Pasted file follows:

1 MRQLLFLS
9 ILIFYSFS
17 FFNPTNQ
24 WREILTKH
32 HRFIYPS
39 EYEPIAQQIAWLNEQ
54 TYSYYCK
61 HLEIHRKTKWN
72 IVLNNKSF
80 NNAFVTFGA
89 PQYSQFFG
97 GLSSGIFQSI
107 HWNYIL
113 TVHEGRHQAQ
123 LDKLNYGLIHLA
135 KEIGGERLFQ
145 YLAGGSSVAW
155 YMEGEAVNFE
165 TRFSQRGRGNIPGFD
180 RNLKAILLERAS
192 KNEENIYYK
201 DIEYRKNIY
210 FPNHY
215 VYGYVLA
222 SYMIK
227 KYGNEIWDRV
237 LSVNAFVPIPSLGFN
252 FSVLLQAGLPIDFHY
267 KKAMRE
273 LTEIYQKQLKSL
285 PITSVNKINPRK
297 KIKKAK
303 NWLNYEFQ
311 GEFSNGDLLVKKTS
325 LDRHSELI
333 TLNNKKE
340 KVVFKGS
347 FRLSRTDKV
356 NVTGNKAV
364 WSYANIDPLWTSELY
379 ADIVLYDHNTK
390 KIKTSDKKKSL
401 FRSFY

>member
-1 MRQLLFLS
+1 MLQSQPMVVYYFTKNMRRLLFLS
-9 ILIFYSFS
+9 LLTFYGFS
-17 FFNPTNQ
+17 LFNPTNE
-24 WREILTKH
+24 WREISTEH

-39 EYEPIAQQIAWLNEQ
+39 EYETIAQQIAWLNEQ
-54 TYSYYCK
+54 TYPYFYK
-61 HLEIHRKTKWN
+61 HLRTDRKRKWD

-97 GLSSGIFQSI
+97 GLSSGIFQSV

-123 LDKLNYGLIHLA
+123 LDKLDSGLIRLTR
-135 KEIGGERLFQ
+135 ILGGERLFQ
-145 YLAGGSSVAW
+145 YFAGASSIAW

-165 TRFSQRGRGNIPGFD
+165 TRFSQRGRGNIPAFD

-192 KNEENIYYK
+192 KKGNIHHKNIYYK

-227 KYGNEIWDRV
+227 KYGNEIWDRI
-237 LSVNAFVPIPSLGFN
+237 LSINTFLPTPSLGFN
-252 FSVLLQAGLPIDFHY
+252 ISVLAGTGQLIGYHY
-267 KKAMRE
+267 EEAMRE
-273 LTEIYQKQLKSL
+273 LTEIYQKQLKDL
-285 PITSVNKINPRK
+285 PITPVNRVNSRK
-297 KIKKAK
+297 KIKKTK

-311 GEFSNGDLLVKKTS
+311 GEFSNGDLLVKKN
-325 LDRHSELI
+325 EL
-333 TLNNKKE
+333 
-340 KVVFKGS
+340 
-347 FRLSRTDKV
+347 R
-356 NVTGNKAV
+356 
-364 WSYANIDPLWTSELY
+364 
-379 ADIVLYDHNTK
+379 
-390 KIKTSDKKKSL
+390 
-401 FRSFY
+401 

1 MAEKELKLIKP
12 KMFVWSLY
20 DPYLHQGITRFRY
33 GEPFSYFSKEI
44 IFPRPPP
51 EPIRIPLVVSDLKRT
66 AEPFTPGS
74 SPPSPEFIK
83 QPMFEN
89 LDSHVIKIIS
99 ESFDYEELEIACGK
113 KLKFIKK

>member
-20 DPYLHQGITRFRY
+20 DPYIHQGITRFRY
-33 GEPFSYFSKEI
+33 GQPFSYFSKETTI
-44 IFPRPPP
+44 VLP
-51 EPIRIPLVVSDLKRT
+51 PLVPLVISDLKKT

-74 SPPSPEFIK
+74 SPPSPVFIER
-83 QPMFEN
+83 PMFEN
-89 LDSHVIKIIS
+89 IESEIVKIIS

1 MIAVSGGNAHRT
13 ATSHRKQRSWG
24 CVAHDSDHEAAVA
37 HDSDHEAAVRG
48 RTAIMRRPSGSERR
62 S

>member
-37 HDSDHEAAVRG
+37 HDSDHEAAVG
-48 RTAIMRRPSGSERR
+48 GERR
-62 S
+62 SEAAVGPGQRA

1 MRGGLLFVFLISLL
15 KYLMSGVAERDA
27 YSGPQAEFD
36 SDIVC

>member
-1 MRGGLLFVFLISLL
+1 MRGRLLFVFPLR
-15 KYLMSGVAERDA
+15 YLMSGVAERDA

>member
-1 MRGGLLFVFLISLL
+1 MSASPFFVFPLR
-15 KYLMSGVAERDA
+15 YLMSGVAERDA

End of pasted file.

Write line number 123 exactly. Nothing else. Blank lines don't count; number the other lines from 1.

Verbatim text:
+44 VLP